Many baseball pundits called the 2014 World Series, between the San Francisco Giants and the Kansas City Royals, “one of the most exciting World Series ever!”  Perhaps so; I couldn’t say because I did not watch even one pitch!  Why?  There was absolutely no interest on my part whatsoever!  Sure, I was happy for Tim Hudson winning a World Series ring at the age of 39 and for Jake Peavy, who won his second straight ring (he was also on the 2013 Boston Red Sox).  Other than that, I didn’t care who played or who won.

Reason number one:  Neither participants in the 2014 World Series won even 90 games during the regular season.  Kansas City was 89-73 and, if they had lost just two more games, they would not have even made the playoffs!  Meanwhile, the Giants won only 88 times and finished six games behind NL West champion Los Angeles Dodgers…SIX!  Call me old-fashioned, but I think the World Series should feature the two best teams in baseball.  Of course, if that was true, the Giants would not have won the Series this year and the St. Louis Cardinals would not have won it all in 2011.

Reason number two:  I just don’t like the Giants and the Royals!  As a Southern Californian, I and the rest of SoCal fans consider the Giants “The Hated Ones”.  And, since I grew up in suburban Detroit, the Royals are another hated rival!  After the Dodgers, Angels and Tigers all “tanked” in the first round, my interest in the playoffs was snuffed out.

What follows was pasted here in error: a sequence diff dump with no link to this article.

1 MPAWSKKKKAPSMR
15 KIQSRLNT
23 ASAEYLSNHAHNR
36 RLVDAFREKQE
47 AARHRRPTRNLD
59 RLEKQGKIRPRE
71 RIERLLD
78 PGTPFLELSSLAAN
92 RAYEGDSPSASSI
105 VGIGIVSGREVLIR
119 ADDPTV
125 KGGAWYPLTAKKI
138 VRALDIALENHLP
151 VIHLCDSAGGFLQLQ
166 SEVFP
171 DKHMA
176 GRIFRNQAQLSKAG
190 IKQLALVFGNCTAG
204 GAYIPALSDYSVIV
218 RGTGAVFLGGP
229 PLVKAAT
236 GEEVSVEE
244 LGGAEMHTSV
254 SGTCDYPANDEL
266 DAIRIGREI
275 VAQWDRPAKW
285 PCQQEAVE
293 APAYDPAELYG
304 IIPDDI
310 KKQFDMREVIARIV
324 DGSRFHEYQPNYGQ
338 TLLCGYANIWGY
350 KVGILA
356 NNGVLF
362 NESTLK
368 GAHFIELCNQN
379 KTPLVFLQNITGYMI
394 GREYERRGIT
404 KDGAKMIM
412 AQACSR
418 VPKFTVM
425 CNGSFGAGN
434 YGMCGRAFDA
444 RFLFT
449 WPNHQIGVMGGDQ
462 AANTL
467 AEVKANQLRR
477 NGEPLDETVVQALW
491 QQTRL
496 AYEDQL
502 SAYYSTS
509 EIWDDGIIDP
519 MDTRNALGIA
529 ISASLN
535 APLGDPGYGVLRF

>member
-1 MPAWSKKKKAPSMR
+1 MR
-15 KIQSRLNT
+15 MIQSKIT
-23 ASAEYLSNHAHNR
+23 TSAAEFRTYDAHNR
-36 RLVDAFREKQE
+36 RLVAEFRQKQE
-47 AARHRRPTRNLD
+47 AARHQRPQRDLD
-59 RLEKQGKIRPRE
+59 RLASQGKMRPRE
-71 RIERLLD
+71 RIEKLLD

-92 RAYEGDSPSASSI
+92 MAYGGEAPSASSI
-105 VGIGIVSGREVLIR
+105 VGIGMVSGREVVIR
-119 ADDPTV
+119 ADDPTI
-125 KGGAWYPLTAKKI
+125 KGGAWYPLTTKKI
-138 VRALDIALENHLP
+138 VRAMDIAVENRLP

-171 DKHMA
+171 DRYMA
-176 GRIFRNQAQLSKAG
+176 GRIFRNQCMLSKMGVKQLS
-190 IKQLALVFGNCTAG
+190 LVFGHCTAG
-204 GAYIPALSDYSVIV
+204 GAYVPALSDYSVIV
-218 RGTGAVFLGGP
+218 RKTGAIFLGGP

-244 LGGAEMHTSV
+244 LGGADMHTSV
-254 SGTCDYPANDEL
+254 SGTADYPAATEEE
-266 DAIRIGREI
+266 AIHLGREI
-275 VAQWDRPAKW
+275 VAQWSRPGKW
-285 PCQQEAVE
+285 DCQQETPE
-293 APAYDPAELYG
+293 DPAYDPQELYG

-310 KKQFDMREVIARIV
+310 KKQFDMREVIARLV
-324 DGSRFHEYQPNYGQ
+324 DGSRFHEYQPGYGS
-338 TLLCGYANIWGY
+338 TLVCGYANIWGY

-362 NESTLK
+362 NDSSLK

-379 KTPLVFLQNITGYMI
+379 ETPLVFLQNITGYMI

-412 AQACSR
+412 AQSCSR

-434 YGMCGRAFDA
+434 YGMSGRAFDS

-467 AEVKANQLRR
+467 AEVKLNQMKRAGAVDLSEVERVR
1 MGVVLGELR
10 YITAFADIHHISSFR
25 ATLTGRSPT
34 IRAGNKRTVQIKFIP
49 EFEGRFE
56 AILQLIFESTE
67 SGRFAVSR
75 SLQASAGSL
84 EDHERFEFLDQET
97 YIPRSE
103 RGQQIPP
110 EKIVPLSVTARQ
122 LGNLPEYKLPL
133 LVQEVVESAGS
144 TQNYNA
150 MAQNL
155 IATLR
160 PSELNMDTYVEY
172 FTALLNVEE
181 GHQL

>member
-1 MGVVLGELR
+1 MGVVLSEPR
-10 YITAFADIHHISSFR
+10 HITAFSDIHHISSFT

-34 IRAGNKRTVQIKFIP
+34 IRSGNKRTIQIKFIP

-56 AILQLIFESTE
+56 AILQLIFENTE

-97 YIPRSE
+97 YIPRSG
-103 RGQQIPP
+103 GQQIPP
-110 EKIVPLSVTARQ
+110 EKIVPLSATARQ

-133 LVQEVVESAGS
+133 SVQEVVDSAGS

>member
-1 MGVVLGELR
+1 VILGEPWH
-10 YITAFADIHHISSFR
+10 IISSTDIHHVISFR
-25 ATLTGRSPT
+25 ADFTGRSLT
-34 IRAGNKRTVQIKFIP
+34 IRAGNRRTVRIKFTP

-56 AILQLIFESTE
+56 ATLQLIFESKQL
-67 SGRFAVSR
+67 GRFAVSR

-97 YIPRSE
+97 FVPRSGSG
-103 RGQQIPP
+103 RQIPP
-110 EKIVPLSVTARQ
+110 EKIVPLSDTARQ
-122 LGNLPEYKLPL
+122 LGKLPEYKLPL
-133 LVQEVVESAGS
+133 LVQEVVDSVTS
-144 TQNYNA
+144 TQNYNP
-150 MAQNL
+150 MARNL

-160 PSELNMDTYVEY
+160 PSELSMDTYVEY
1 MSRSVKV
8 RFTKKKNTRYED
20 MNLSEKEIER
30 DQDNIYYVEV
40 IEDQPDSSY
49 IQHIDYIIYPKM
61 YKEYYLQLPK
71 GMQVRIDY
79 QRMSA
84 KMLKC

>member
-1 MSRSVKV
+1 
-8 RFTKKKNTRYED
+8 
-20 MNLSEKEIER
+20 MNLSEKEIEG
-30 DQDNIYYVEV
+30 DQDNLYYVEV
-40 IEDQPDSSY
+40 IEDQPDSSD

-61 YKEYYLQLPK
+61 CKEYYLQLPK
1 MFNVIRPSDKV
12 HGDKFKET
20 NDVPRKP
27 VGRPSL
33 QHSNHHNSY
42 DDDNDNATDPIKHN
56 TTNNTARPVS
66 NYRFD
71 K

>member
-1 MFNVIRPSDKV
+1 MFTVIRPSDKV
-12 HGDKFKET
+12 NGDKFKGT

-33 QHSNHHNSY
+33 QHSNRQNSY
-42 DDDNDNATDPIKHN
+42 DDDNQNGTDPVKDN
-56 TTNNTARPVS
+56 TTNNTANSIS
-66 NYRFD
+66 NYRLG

Speaking of the above-mentioned pundits, many were bubbling over with joy, wondering on the air and in print, if the Giants would considered a “dynasty”.  Really?  They win the World Series three times in five years and they should be considered a dynasty?  PLEASE!  If you want to know what a baseball dynasty is, go back and look at the New York Yankees, who won five consecutive World Series titles from 1949 through 1953 and four more straight titles from 1996 through 2000 (they lost the 2001 World Series to Arizona in seven games after leading three games to two).  Or, how about the Oakland Athletics, who won three straight titles in 1972, 1973, and 1974?  Those, my friends, were dynasties!

Then, I heard on a sports talk show that Giants’ pitcher Madison Bumgarner (two wins, a save and a 0.43 ERA) had the “best pitching performance in the history of the World Series!”  Sorry, but in my opinion. he doesn’t even make the top three!  In the 1967 World Series, “Bullet” Bob Gibson of the Cardinals had a 3-0 record (three complete games) with an ERA of 1.00.  The following year, Detroit’s Mickey Lolich, who was not even the ace of the Tigers’ staff (that honor went to Denny McLain, who won 31 games), won three games (also tossing three complete games) including the seventh and deciding  game on just two days rest! And, oh by the way, Lolich blasted an upper-deck home run…the only homer in his 16-year career!

In the 1988 World Series, Orel Hershiser of the Dodgers won twice and allowed just one run in 18 innings.  The only reason he did not win more games is that the Dodgers won the Series in five games.

Writers!  Sports talk show hosts!  Before you say somebody “turned in the best performance ever”, check the records.  Be prepared to back up what you say!

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